Robert Franklin, Associated Press
In this Sept. 5, 2014 photo, wild marijuana plants are displayed in an area southwest of South Bend, Ind. A judge will consider Tuesday whether to send a dying Iowa man to prison for a drug conviction that he says stemmed from his use of marijuana to treat terminal cancer.

DAVENPORT, Iowa — A judge will consider Tuesday whether to send a dying Iowa man to prison for a drug conviction that he says stemmed from his use of marijuana to treat terminal cancer.

Benton Mackenzie, 48, has said he faces a minimum sentence of three years in prison. Mackenzie suffers from a rare cancer of the blood vessels, and he says any prison term would amount to a death sentence.

Judge Henry Latham has the authority to suspend any prison sentence.

Latham is also expected to sentence Mackenzie's wife, 43-year-old Loretta Mackenzie, and their 23-year-old son, Cody Mackenzie, on Tuesday afternoon at the Scott County Courthouse in Davenport.

All three were charged following a June 2013 raid at the Long Grove, Iowa, home where they live with Mackenzie's parents, Dorothy and Charles Mackenzie. Sheriff's deputies found 71 marijuana plants, growing equipment, drug paraphernalia and a small amount of marijuana in Cody's room.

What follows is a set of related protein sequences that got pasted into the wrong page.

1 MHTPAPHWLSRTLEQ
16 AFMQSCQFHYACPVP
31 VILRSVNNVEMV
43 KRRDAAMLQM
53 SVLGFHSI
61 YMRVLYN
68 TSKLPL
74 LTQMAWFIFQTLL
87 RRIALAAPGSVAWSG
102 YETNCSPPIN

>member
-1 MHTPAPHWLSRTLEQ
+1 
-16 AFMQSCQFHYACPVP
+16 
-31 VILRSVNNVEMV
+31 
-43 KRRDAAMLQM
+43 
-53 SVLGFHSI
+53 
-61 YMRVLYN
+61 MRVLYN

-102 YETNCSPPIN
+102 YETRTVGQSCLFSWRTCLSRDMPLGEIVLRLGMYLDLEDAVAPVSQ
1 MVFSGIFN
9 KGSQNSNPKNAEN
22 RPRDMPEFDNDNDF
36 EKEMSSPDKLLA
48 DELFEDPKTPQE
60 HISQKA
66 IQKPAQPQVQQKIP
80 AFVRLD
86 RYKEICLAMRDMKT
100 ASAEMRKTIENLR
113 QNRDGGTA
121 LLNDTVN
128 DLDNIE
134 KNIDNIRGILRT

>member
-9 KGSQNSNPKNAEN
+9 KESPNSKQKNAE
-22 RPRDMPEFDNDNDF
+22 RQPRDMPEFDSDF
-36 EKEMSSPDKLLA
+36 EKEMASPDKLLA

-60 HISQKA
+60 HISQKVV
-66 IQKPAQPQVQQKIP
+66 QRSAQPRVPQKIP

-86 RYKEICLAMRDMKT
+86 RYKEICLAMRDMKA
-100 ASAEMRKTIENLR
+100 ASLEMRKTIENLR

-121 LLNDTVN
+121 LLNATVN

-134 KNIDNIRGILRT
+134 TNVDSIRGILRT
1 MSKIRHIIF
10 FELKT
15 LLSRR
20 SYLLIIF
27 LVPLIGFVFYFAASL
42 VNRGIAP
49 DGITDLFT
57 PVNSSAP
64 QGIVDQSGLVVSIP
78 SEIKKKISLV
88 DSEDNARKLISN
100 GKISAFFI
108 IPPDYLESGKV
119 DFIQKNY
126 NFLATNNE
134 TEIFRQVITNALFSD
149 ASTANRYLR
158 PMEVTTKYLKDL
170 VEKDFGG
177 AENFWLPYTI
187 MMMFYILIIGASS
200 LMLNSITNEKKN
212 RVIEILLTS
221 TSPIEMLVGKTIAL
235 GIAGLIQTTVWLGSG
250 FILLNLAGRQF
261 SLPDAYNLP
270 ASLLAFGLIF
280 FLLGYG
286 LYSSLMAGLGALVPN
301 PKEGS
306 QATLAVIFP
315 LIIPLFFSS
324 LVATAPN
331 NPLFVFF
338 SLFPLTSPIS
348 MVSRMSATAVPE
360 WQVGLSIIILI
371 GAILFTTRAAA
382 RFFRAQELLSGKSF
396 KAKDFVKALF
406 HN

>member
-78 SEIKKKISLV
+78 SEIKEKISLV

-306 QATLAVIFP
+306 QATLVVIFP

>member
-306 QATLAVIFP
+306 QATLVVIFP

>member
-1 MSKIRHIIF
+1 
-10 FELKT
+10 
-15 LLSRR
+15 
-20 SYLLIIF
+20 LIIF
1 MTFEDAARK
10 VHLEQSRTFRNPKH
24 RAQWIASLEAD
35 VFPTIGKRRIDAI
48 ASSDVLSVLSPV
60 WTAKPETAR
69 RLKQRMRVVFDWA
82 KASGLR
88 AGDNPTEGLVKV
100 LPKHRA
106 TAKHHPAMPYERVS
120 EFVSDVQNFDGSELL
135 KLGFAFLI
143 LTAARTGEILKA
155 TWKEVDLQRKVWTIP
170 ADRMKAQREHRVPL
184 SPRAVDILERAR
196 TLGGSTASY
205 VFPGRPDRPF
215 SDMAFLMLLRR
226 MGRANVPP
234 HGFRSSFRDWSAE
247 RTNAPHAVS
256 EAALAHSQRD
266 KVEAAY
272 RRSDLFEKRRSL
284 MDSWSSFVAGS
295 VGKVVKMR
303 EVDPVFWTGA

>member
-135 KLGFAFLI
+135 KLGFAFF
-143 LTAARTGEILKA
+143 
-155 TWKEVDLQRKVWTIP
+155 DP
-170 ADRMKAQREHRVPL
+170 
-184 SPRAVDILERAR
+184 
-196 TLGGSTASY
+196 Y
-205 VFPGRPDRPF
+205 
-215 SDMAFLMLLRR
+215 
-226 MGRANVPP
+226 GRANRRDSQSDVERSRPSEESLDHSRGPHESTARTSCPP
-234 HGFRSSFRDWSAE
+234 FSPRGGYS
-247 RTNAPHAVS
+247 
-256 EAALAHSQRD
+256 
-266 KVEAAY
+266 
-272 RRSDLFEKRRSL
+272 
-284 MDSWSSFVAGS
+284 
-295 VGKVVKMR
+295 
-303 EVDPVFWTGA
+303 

Mackenzie, who uses a wheelchair, said he grew the plants to obtain cannabis oil that he used to treat his angiosarcoma, which causes skin lesions. He said the oil relieved his pain and helped to reduce the size of one lesion.

At trial, Latham repeatedly barred Mackenzie from testifying about his cancer, noting that a medical necessity defense is not allowed in Iowa.

Jurors in July found Mackenzie and his wife guilty of manufacturing marijuana and related charges. Their son was found guilty of misdemeanor possession of marijuana.

Iowa has passed a law that will allow the most severe epilepsy patients to use cannabis oil for treatment. But the law doesn't apply to cancer patients and therefore didn't help Mackenzie. After the trial he traveled to buy marijuana in Oregon — one of 20 states that permits medical marijuana.

Mackenzie's supporters have organized online, and some are expected to attend Tuesday's sentencing.

More than 16,600 people have signed a petition urging the Scott County Attorney's Office to drop the case. Others are urging Gov. Terry Branstad to issue a pardon. A Branstad spokesman said it would be premature to comment since the case is still pending.

Scott County Attorney Mike Walton has defended the prosecution, saying he is enforcing the state's marijuana laws as written. He has noted that Benton Mackenzie has two prior felony drug convictions from 2000 and 2011, which makes him a "habitual offender" and subject to the three-year mandatory minimum sentence.

Walton's office recently dropped charges of hosting a drug house against Dorothy and Charles Mackenzie, who are in their 70s, stemming from the same raid.